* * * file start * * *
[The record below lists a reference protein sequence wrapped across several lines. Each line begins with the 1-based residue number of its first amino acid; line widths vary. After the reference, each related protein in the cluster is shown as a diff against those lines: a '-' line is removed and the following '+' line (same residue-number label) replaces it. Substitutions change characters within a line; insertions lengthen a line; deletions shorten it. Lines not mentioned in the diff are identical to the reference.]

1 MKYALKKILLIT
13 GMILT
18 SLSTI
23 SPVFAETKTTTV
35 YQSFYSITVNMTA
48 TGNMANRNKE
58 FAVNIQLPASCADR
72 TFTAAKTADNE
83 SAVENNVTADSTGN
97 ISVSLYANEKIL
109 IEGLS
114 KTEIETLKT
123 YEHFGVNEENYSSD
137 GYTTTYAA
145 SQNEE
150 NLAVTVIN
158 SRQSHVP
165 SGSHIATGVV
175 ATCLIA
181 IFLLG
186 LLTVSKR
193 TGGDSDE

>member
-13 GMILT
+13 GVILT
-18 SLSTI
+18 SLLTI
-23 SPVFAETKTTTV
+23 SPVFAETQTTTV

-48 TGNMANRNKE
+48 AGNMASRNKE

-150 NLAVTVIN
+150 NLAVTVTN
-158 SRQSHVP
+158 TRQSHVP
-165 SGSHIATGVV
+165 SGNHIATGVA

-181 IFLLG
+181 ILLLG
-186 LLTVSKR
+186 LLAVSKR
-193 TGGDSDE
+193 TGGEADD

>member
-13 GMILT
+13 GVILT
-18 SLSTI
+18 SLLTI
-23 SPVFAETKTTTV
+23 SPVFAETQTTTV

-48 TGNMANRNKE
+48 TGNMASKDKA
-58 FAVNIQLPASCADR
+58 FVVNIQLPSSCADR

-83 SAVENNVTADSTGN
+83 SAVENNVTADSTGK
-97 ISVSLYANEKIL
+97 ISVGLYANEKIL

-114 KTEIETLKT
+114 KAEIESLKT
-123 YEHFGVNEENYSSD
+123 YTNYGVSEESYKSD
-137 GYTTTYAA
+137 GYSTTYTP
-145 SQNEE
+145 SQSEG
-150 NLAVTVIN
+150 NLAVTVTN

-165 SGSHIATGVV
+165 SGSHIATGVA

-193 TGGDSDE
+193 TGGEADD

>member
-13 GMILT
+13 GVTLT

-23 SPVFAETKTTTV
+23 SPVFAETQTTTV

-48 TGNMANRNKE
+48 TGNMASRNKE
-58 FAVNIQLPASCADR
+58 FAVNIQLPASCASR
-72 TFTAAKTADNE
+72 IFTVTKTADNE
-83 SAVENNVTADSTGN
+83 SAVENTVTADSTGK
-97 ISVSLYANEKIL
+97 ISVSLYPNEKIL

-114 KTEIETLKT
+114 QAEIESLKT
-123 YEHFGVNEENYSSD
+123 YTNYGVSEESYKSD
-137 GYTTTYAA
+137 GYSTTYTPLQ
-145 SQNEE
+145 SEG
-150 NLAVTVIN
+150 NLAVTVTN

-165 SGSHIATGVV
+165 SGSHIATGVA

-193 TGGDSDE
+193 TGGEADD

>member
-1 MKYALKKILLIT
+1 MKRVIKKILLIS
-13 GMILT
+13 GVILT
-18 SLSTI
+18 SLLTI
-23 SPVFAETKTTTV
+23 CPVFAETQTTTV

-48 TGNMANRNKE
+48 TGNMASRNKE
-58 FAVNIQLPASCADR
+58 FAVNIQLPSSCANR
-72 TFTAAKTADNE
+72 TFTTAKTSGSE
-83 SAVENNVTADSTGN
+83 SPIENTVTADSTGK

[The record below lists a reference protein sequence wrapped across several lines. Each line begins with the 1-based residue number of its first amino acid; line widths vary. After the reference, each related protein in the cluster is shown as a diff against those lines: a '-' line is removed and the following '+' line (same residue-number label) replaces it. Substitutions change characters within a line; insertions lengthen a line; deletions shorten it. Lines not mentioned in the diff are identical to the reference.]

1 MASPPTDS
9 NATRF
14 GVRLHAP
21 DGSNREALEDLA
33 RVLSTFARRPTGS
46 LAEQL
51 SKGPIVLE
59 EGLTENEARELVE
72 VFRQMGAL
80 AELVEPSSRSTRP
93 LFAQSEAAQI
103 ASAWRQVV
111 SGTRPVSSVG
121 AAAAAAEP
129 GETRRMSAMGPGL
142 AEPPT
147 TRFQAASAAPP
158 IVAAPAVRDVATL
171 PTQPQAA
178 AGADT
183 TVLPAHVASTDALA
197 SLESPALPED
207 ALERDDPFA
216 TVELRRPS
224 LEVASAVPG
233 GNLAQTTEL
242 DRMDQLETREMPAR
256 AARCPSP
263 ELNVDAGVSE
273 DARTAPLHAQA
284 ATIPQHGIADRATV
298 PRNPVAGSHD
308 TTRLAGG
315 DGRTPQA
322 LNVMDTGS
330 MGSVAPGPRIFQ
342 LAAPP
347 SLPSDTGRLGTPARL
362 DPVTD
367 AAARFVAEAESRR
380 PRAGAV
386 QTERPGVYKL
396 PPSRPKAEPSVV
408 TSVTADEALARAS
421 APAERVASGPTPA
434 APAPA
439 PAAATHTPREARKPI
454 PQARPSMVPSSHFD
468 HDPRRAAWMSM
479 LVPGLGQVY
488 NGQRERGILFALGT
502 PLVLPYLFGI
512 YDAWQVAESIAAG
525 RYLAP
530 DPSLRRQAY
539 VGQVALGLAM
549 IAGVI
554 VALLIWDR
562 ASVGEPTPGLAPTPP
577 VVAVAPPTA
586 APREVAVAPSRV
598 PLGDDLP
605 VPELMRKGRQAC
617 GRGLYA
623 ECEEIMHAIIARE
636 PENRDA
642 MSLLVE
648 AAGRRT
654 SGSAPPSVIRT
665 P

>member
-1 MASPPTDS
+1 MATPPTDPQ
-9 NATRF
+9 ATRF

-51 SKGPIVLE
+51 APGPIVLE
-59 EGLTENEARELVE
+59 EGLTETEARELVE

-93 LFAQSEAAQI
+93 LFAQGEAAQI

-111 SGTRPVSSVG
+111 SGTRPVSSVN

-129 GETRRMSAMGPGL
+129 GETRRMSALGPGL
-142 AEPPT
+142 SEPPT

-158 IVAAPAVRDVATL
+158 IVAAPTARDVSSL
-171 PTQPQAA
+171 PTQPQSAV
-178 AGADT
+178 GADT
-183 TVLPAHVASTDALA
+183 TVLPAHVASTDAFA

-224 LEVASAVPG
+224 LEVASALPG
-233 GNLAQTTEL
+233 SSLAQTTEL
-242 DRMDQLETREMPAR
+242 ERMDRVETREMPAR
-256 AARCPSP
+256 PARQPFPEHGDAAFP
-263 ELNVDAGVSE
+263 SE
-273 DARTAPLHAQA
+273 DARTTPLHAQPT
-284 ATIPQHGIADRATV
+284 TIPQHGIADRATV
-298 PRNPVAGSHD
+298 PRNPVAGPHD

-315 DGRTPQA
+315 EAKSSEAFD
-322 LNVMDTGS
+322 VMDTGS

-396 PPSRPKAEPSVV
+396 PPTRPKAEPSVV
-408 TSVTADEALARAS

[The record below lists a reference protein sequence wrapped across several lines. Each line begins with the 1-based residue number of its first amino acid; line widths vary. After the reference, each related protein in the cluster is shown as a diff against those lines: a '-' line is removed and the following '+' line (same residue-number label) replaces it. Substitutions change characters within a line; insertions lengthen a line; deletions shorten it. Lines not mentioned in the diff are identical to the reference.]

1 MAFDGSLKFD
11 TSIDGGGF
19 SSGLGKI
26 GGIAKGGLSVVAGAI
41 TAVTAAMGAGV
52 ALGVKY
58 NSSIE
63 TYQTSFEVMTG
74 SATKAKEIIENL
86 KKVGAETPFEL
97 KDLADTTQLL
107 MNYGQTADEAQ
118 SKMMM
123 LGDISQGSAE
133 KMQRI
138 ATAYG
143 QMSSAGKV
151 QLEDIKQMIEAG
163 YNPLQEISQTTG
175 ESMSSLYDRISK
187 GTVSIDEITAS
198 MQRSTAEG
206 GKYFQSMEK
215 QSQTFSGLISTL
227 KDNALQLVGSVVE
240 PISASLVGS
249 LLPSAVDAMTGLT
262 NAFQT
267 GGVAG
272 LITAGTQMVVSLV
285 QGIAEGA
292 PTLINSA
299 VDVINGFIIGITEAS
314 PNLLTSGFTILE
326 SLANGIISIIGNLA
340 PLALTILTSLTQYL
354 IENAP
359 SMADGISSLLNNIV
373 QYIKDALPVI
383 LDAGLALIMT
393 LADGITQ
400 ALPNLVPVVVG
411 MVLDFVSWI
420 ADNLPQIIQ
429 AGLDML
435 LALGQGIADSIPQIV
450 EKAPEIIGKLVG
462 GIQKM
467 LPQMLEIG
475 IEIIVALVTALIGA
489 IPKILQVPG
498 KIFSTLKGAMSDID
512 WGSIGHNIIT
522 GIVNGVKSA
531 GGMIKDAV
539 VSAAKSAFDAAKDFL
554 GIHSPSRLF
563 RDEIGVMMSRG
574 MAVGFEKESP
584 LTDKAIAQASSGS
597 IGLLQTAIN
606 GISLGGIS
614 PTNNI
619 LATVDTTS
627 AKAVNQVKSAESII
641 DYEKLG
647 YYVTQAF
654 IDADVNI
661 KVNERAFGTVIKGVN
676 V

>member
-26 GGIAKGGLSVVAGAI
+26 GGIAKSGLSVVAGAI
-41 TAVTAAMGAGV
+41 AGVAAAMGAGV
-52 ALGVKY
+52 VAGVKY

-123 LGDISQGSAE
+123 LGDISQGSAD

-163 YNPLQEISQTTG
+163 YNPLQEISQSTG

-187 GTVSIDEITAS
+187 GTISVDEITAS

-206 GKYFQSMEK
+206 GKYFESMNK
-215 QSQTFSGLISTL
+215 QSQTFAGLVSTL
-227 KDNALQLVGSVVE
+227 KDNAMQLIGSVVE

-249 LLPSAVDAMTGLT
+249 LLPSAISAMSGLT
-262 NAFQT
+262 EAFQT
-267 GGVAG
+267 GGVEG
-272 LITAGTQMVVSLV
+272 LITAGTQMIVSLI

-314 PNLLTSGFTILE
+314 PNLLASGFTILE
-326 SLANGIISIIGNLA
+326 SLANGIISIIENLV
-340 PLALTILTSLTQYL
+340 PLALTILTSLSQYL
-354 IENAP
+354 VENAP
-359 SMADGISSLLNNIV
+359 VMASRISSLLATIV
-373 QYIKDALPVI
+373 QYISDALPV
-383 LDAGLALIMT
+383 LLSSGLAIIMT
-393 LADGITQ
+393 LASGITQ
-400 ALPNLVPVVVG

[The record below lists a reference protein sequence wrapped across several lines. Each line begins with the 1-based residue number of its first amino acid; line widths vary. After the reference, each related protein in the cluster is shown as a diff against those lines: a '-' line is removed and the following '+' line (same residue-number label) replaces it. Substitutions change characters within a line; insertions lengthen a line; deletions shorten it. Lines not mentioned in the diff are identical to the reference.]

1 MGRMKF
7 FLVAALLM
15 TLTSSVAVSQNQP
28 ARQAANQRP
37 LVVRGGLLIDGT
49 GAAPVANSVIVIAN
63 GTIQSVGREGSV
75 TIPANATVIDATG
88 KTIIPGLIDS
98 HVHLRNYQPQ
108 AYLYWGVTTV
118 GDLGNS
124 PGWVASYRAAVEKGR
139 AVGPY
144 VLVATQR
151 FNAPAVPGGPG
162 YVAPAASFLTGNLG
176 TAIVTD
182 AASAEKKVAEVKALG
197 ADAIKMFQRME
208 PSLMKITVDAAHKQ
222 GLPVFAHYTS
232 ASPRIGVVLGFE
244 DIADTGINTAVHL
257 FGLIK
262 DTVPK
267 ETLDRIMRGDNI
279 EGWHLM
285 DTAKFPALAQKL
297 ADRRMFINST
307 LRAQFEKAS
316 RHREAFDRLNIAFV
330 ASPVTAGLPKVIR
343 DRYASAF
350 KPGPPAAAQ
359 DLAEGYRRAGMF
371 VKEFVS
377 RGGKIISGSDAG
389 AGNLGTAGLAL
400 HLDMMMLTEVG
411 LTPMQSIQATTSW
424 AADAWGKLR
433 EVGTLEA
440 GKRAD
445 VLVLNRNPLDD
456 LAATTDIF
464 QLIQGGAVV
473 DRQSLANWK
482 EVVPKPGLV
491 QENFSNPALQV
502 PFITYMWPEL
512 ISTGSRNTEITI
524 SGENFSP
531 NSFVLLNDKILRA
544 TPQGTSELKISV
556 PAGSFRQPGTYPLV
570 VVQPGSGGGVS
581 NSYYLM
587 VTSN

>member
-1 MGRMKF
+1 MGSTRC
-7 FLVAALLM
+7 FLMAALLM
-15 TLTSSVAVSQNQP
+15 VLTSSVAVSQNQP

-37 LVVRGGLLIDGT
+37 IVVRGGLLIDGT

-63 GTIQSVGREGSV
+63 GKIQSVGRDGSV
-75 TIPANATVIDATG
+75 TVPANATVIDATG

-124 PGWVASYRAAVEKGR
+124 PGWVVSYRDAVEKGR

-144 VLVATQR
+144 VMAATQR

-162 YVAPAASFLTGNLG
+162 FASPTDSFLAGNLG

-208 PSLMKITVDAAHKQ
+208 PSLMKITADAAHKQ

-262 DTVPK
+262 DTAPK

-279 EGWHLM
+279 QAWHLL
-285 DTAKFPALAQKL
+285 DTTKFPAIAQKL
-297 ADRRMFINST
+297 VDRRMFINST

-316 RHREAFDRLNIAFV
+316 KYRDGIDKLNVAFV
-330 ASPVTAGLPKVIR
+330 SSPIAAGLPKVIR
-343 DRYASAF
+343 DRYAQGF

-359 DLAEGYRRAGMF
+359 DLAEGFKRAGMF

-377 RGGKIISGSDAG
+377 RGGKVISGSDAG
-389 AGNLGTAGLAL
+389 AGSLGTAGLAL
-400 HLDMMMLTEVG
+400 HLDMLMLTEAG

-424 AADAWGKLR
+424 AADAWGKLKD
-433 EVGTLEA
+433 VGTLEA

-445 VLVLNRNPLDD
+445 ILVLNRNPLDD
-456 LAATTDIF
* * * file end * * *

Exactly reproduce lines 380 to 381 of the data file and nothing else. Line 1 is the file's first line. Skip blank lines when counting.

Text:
262 DTVPK
267 ETLDRIMRGDNI